A bill would require mobile phones to include the capabilty to remotely erase data in case of loss or theft. (Marine Corps)
A “kill switch” that would erase all personal data from a phone if its stolen would be built into all smartphones, according to legislation introduced Feb. 13.
Such a law could allow agencies to breathe easier about mobile security, according to at least one mobility advocate.
Steve O'Keeffe, founder of public-private IT partnership MeriTalk, said the legislation will help agencies move forward with bring-your-own-device (BYOD) programs
“This should help put BYOD on speed-dial across the federal government,” he said.
The Smartphone Theft Prevent Act was introduced by Senators Amy Klobuchar, D-Minn., Barbara Mikulski, D-Md., Richard Blumenthal, D-Conn., and Mazie Hirono, D-Hawaii to help combat cell phone theft and prevent identity fraud.
“Cell phone theft has become a big business for thieves looking to cash in on these devices and any valuable information they contain, costing consumers more than $30 billion every year and endangering countless theft victims,” Klobuchar said in a statement.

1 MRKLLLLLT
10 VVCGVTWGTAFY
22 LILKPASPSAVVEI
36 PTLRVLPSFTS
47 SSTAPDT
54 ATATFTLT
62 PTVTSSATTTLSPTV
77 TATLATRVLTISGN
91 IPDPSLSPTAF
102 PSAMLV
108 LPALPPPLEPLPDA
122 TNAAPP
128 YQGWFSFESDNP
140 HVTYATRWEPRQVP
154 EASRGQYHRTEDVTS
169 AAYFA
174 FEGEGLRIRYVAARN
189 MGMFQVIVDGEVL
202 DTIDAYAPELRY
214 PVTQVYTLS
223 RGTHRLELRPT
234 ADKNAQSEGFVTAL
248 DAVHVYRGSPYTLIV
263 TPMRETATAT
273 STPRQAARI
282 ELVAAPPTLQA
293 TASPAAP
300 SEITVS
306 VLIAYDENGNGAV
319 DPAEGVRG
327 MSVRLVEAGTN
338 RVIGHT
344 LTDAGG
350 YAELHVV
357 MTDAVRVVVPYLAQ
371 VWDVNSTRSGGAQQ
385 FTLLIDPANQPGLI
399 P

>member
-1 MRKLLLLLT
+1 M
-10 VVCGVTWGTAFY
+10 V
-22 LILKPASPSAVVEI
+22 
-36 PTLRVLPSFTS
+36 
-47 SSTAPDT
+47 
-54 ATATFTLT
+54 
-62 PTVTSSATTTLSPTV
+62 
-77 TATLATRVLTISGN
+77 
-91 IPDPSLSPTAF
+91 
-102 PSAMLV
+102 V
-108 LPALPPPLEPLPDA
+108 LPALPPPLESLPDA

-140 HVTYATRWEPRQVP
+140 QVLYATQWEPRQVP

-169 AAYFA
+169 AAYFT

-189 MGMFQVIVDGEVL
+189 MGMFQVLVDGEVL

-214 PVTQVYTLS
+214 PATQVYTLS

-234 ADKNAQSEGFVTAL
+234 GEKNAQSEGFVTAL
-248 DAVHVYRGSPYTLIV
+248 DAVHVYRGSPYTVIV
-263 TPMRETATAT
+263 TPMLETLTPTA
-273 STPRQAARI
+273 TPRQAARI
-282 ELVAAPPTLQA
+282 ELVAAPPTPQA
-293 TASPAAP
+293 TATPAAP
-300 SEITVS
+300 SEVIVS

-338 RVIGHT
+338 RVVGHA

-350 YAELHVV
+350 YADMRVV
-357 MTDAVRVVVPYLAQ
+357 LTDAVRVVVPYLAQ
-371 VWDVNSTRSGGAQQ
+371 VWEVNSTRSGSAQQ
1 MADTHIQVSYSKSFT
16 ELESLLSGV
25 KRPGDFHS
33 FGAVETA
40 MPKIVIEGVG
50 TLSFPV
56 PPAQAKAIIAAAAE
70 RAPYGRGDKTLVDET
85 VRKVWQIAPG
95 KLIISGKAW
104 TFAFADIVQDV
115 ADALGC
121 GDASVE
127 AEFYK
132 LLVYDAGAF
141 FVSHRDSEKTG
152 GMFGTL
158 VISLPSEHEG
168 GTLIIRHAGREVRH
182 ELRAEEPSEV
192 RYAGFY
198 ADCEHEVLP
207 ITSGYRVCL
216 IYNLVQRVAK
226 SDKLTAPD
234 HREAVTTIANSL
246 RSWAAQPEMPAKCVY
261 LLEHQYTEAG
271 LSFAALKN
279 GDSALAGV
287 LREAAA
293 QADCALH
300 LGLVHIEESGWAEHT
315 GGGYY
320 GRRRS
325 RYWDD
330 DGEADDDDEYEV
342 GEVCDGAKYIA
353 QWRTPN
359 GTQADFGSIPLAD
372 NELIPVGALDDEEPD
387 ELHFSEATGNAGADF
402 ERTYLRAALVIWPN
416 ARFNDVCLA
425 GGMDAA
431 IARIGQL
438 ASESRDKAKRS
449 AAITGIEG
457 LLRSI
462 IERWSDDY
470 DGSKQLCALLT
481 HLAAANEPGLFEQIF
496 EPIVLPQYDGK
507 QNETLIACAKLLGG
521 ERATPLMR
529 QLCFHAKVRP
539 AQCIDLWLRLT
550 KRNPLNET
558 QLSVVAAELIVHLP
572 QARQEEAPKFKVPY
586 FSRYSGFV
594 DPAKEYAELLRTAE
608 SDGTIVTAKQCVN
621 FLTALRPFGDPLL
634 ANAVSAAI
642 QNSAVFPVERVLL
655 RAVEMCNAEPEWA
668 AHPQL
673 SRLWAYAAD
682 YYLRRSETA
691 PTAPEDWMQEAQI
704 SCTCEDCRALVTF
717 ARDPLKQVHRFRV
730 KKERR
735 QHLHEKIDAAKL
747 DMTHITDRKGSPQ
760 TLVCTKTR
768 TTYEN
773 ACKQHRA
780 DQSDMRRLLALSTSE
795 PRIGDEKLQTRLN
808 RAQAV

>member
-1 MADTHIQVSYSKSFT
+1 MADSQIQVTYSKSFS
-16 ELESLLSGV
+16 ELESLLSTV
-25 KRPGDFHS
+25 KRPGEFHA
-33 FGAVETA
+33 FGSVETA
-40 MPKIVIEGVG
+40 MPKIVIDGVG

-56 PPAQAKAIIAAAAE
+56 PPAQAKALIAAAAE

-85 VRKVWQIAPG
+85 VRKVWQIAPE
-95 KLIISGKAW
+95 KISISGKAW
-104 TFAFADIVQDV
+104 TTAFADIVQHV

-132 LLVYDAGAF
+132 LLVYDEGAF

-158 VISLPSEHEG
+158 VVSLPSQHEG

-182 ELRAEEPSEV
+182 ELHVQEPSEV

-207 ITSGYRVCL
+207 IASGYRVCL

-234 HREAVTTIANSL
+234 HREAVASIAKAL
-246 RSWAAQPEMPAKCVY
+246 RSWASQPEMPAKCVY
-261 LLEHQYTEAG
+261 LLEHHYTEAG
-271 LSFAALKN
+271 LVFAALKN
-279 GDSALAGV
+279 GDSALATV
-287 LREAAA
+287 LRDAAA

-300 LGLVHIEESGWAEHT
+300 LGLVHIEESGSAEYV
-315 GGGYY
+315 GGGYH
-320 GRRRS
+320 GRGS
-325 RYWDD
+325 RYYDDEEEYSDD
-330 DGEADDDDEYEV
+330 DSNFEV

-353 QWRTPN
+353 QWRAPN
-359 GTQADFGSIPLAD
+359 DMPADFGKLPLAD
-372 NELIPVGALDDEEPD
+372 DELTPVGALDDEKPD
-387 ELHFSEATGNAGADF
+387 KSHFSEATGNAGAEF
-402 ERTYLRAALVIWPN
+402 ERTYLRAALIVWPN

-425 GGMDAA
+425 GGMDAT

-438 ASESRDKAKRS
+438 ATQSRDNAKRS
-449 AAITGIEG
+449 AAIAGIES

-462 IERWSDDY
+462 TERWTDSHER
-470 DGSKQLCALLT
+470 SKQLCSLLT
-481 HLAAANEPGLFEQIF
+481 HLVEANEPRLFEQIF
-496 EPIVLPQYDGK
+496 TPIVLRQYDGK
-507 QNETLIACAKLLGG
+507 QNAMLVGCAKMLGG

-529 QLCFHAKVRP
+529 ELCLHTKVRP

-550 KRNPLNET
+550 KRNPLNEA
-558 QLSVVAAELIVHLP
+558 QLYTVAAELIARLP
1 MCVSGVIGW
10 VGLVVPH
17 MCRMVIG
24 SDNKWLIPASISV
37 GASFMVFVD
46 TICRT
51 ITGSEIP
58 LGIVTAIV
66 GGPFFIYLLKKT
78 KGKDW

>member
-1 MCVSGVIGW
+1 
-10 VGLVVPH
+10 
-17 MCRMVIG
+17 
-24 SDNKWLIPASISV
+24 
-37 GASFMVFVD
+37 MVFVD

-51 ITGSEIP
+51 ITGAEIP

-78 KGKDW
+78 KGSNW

She said the legislation would help protect personal information and would deter robberies by lowering the value of stolen cell phones that had its data erased.
The legislation would also require technology to render the phone permanently inoperable to anyone but the owner as well as prevent its reactivation.
“Victims of cell phone theft should be able to fight back so they aren’t victimized again through data and identity theft. And thieves should know that whenever they steal a cell phone, they won’t be able to use it or sell it,” Mikulski said.